Type to search

No longer the sole province of overpriced, under-whelming restaurants, hotels in Latin America are tapping into local flavors and international culture to up their dining game.

Long gone are the days when dinner at a hotel was a bland, boring experience. Today's hotel restaurants are tapping into local culture and flavors, while also importing sophistication from around the globe. Here are a few ideas to whet the appetite: 

Mexican Flavors

At the St. Regis Mexico City, business-minded travelers can stake out a leather-and-wood-trimmed chair at Diana, a restaurant that offers impressive views of the Paseo de la Reforma - including the fountain of Diana the Huntress, the virgin goddess from Roman mythology who also inspired the name of this venue. Executive chef Guy Santoro, who has won awards for his work at various institutions in Mexico's capital, blends a wide range of flavors for a contemporary take on Mexican cuisine.

The rich flavors of the Yucatan are in focus in that state's capital city of Merida, where the recently opened DoubleTree by Hilton Merida is home to La Casona Colón. This venue combines Yucatan and Caribbean traditions - prepared by chefs using French culinary techniques - for a truly interesting take on the region's diverse cultural roots. 

Savoring South America

Several hotel restaurants in South America have mastered the art of combining local flavor with international flair. The W Santiago in Chile, for example, blends typical Peruvian ingredients with Asian cooking methods at its Osaka restaurant. The result: memorable dishes with Thai, Chinese and Japanese influence. Sipping sake over a decidedly trans-Pacific meal can easily lend an international ambiance to any business dinner. 

For Peruvian specialties in that nation's capital, business travelers head to places like Maras, a venue with contemporary style located in the Westin Lima Hotel & Convention Center. Under the watchful eye of chef Rafael Piqueras, Andean ingredients work their way into signature dishes such as tuna "tiradito" with chili sauce and glazed sweet potato or foie gras with Pisco aromas and roasted mango flavors.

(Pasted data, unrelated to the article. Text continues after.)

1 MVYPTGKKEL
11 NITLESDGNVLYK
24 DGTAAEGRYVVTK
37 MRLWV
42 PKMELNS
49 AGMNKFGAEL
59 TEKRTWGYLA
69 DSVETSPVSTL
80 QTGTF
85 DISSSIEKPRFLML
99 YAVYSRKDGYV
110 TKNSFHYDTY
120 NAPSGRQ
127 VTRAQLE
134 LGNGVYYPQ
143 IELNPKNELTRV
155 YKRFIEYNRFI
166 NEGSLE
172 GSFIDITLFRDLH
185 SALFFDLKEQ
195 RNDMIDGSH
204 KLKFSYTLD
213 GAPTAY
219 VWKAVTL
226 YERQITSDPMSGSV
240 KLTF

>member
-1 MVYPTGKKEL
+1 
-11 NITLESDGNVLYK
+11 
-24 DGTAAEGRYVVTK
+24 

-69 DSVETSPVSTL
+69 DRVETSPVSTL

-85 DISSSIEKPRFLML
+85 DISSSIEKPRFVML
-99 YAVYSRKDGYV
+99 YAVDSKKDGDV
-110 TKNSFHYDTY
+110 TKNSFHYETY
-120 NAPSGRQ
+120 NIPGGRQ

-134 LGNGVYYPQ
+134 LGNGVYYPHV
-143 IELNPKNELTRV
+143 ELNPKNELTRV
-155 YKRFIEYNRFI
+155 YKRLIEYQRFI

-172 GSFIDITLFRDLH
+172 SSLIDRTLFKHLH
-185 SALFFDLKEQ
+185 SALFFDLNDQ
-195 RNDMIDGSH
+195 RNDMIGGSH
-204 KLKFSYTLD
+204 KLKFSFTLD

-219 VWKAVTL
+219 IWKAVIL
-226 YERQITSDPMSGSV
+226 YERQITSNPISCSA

In Colombia's Capital, one of the newest hotels to attract attention for its dedication to fine cuisine is the Hilton Bogota, which serves Colombian, Latin American and Mediterranean specialties at La Ventana. Its private VIP dining room offers extra privacy for mealtime meetings, set in the restaurant's glass-enclosed wine cellar, which holds more than 150 labels. For a fast, informal meeting that incorporates Colombia's legendary brews, head next door to the Hilton's Devotion Café, which serves a variety of organic coffees.

Bringing Food and Art Together in Sao Paulo

South America's largest city, São Paulo, offers numerous opportunities to impress clients and colleagues without leaving the hotel. Foodies and art lovers alike are drawn to the Hilton São Paulo Morumbi, where a restaurant appropriately called Canvas exhibits the work of different artists every month, dramatically hanging on stretched canvas suspended from its high ceilings and iron catwalks. Its open-show kitchen allows a glimpse of what goes into the cuisine, which features items like shark carpaccio with tropical fruits and scallops with morcilla. Larger groups can rent the venue for private events, with as many as 120 people for seated meals and 350 for cocktail parties.

It's hard to talk about hotel cuisine in Sao Paulo without mentioning the Fasano, a stylish boutique hotel  founded by one of Brazil's most famous culinary dynasties. The eponymous restaurant specializes in Italian delicacies, and the venue - handsomely designed by Brazilian architects Isay Weinfeld and Marcio Kogan - hosts live piano music nightly, while a private dining room seats up to 26 people.

Beaux Arts Antiques and Tradition-Inspired Food in Buenos Aires

In Buenos Aires, the newly refurbished Four Seasons Hotel Buenos Aires debuted a new restaurant called Elena, named for Elena Peña Unzué, whose husband presented her with the Beaux Arts building as a wedding give in the 1920s. Immersed in the elegance of that era, the venue has a dramatic spiral staircase and South American antiques, with cuisine inspired by traditional Argentine recipes. To toast to new business deals, head to its Pony Line Bar, where the décor is a tribute to Argentina's love of polo. 

To read this post, you must purchase a Latin Trade Business Intelligence Subscription.
Scroll to top of page
Begin Zoho Tracking Code for Analytics